When I was a teenager in a competitive high school that emphasized college acceptance as the end goal of all endeavors, it was commonly accepted that the ninth-grade grades didn’t matter for college acceptance. As long as you yanked up the GPA to straight As by junior year, you’d be OK.
But it looks like those days are over. In Slate’s “Getting In” podcast, which discusses the ins and outs of college admissions, a teenage caller asks if lousy grades in his ninth- and tenth-grade years will ding his chances of getting into a selective college.
The answer: It depends. Parke Muth, an admissions consultant, does reassure the caller by answering, “The best predictor of success is the transcript. And the best predictor on the transcript are the grades closest to when a student is going off to college”—meaning the 11th grade and fall semester of the 12th grade. But Muth notes that the ninth- and tenth-grade years aren’t exactly invisible on the transcript. Iffy freshman and sophomore grades “[aren’t] going to help you stand out.”
So in that sense, yes, those years matter, and a string of Cs or Ds are a liability. But Muth does note that all is not lost. The caller referenced a difficult time in his first two years of high school, and Muth notes that grades aren’t everything—that essays and recommendations carry a lot of weight and how a student accounts for his poor grades (he cites a student who described her struggles with depression and an eating disorder in the college application) can help admissions officers see a stretch of bad grades in the context of a difficult time that the student has now pulled through.
All good information—but what about kids who weren’t depressed or suffering from an eating disorder? The kids who simply didn’t get good grades? I wasn’t an especially stellar high school student, because I wasn’t developmentally ready for the time-management and organization skills that managing a high-pressure workload entails. I eventually developed into a reasonably organized and self-motivated adult, but those skills certainly weren’t in place at age 14.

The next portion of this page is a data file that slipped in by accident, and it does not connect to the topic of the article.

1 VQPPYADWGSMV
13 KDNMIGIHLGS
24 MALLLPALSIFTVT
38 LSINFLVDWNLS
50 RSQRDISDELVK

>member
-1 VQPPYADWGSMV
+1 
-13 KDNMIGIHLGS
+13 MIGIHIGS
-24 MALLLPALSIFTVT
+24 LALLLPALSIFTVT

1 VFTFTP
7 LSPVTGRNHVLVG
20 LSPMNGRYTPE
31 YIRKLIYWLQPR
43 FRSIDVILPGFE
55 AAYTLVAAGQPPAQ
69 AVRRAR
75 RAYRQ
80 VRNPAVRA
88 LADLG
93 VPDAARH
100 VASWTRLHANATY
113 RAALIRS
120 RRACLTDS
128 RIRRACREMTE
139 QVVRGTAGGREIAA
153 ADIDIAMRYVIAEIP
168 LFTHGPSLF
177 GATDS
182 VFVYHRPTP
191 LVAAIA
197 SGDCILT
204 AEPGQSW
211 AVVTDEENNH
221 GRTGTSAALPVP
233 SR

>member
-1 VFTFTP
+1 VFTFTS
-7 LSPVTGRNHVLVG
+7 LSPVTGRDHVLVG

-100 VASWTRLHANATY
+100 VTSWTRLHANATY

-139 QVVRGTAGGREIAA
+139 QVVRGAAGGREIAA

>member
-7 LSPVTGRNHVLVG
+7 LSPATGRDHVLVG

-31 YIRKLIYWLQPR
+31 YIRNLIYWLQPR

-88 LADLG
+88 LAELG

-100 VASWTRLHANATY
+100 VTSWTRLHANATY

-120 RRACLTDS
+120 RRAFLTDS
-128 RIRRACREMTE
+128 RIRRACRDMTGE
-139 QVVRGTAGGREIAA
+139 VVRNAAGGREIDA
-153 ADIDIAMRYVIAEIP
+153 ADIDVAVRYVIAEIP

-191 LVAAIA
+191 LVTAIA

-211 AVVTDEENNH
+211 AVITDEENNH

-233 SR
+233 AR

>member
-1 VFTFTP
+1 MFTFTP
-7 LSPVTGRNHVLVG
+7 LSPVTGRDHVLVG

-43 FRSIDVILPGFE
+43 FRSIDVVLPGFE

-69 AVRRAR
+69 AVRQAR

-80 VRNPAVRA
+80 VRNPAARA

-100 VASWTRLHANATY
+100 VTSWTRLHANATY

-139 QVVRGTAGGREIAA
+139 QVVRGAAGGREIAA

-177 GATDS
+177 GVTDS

What especially worries me is that if college scrutiny now begins two years earlier, that means less time for teenagers to explore academically. At what point do kids get to study what’s interesting to them, without worrying about grades? At what point are they allowed to try something difficult, with a challenging teacher, and fail? We can’t test our limits without reaching that limit, failing, and trying again. Scrutiny starting in ninth grade means kids will always be looking for the easy A rather than taking a challenging course for which they might get a B or a C.
The host of the Slate podcast, Julie Lythcott-Haims, a former dean at Stanford and author of How to Raise an Adult: Break Free of the Overparenting Trap and Prepare Your Kids For Success, offers the following advice: “The ninth grade in high school is really an opportunity to start to focus on your skills around being a student. […] In your freshman year, I would set out to just gain confidence that you know how high school works, that you’re doing your homework, when you have questions and concerns, you’re going to your teacher. […] You’re really kind of ‘leaning in’ to that high school experience. […] How can I really set myself up for success?”
But our parenting mantra these days, one that I subscribe to, is “failure.” According to Jessica Lahey, author of The Gift of Failure, we need to step back and let our kids fail, or they’ll never develop grit, persistence or intrinsic motivation. If kids are concerned about how they appear to admissions committees from ninth grade on, they won’t have the time and space to consider what they want to do and what they want to study.
Frankly, I think colleges should be looking at failure on the transcript as much as success. What about the kid who tried an engineering class that was too hard, got a D and tried again? What about the kid who purposely asked for the English teacher known to be a hard grader and ended up getting a C? Perhaps colleges should be looking at that kind of self-direction, even from ninth grade on. That kind of scrutiny might better serve the admissions committees and the kids.